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Daughter of Emmett and Elizabeth Scott, Caroline was born in Bristol, England, to a prosperous family of merchants and civil servants. Given a modest education by her father, she furthered her own studies in her own way, taking time to read as often as her familiar duties allowed. Splitting her time between this and helping her mother manage her father's affairs, she grew into a confident and level-headed woman with more skill and intelligence than her situation allowed her to exercise.
Caroline first met Edward Kenway outside the Auld Shillelagh, in the aftermath of a drunken altercation. She had arrived to fetch one of her servants and there found Edward escorting the woman from the clutches of one of Bristol's more notorious cads. Thankful for his kindness, Caroline agreed to a second meeting on more equitable terms, hardly thinking a romance possible.
And yet -- against all odds -- that is just what happened. Edward and Caroline grew quite close, and soon fell in love, quite much to the dismay of her father. Emmett Scott had already promised his daughter to the son of a wealthy East India Company executive, and made his displeasure apparent at every turn. But all his noise was to no avail. Caroline and Edward were married in 1712.
For a time it seemed as though this odd pairing might produce a lasting union. But Edward's deep love for his wife was offset by his uncouth habits and reckless attention to responsibility. Not content to live a life of middle class drudgery, Edward dreamed large, and fixed on the idea that he could sail to the West Indies and fight as a Privateer against the Spanish. Or, barring that, buy some land and sow a sugar plantation. Caroline tried to dissuade her husband, but to no effect.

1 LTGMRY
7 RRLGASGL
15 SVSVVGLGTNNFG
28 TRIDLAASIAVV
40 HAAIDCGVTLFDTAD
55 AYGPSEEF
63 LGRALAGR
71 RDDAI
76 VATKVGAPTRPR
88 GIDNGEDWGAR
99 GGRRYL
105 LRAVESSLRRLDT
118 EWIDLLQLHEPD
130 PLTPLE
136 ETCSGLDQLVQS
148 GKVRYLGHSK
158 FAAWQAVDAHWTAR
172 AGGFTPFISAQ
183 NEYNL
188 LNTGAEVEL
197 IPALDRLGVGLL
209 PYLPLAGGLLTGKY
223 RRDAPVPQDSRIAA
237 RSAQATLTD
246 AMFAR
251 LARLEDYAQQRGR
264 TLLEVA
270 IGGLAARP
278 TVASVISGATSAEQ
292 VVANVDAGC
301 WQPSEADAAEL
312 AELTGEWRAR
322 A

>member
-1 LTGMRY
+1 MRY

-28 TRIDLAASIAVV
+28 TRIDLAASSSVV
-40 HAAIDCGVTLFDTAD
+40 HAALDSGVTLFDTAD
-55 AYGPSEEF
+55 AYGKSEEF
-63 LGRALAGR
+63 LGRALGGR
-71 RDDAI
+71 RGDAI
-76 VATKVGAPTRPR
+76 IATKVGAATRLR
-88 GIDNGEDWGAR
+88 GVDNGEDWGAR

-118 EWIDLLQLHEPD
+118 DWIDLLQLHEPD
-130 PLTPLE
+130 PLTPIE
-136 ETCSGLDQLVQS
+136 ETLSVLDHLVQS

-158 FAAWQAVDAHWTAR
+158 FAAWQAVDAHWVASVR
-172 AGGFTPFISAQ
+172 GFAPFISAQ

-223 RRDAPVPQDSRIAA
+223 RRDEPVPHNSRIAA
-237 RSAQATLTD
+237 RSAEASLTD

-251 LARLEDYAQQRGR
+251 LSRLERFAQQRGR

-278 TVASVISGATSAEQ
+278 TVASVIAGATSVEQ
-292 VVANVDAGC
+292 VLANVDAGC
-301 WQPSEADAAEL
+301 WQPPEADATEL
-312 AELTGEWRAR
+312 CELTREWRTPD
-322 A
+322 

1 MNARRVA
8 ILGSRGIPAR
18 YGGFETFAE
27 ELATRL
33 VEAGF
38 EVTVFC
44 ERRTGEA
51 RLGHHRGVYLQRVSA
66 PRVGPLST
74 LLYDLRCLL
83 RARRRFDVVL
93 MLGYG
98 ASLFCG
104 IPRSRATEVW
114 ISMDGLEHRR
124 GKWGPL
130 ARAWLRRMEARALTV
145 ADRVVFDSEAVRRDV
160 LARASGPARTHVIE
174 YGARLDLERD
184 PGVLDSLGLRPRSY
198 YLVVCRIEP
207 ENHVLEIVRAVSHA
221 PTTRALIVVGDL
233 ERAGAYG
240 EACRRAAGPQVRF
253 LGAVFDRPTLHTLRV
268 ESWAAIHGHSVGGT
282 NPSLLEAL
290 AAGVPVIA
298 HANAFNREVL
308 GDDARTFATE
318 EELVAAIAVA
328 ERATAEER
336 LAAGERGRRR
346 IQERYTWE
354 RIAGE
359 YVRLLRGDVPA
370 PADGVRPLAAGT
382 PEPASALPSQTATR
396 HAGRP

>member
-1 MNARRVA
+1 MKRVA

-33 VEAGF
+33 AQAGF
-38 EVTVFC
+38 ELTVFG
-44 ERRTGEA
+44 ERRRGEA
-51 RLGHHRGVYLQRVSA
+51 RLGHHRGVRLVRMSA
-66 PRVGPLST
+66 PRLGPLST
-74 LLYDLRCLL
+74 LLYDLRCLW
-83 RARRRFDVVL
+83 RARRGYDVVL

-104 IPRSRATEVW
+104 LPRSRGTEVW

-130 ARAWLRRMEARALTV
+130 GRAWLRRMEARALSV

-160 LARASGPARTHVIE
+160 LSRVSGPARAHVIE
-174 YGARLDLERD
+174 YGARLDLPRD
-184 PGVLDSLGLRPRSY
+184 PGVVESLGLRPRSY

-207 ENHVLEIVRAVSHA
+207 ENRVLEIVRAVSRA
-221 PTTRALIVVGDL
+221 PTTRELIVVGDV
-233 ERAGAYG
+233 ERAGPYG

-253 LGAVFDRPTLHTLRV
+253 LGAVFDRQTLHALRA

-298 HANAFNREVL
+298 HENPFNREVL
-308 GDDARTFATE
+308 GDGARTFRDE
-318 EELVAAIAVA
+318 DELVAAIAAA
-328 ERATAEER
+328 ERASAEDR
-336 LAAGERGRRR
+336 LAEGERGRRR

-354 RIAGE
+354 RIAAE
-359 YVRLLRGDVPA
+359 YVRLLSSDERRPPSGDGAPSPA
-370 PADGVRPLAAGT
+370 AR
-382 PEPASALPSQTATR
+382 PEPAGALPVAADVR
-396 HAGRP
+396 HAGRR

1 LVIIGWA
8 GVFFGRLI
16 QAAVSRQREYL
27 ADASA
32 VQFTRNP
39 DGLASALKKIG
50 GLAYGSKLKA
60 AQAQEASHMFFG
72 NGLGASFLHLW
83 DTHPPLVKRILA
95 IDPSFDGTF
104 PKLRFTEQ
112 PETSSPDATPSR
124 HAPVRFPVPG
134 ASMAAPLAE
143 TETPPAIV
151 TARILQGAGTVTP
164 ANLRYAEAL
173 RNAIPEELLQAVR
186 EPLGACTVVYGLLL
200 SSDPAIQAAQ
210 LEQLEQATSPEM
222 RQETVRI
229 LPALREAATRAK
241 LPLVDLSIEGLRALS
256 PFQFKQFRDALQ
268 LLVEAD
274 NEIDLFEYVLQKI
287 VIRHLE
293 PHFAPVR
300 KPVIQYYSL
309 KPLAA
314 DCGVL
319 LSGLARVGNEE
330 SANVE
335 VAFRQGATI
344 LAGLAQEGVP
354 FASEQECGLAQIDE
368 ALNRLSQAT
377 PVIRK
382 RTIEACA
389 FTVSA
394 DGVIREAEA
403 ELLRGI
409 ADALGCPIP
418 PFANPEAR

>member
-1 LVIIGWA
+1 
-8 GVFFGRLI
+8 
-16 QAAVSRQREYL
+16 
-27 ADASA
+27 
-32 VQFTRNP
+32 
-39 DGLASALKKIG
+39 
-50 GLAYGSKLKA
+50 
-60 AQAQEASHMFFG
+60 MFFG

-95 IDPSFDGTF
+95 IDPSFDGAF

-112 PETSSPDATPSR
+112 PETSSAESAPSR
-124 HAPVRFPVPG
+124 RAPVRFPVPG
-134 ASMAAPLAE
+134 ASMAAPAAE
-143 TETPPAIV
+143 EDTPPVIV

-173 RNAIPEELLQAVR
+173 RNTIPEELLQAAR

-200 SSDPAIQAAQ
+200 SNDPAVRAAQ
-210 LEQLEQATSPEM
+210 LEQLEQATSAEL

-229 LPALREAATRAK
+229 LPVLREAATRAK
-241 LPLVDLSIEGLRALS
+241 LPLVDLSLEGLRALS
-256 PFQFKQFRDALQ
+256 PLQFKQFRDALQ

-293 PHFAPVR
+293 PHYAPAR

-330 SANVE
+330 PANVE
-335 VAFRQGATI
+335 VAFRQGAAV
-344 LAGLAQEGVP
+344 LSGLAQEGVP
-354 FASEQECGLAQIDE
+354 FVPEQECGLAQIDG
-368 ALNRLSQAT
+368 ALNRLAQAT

At last his drunken antics and wild dreams strained their marriage beyond repair. To further complicate matters, Caroline discovered she was pregnant, and could not fathom Edward being a responsible father to their child. She resolved then to leave her husband and live again with her parents. Edward was hurt by the idea, but the shock of it did nothing to cure his fantasies. Instead he doubled down, and left for the New World, vowing to prove himself a man of quality.
Caroline had her child some months after Edward's departure, calling the girl Jennifer. In the ensuing years, Caroline lived a life that alternated between great joy and crushing grief. She had a beautiful daughter and a supportive mother, yet her father -- ever resentful for Caroline's defiance -- never treated her as a daughter again.
In early 1720 tragedy struck with a slow but deadly force -- Caroline fell ill, and for many months languished at her parent's home, desperate to get well. Emmett Scott, believing his daughter's illness to be self-induced, did little to aid her. Unfortunately, the disease was all too real. Caroline Scott Kenway died in 1720 in her parents' home on Hawkins Lane, in Bristol.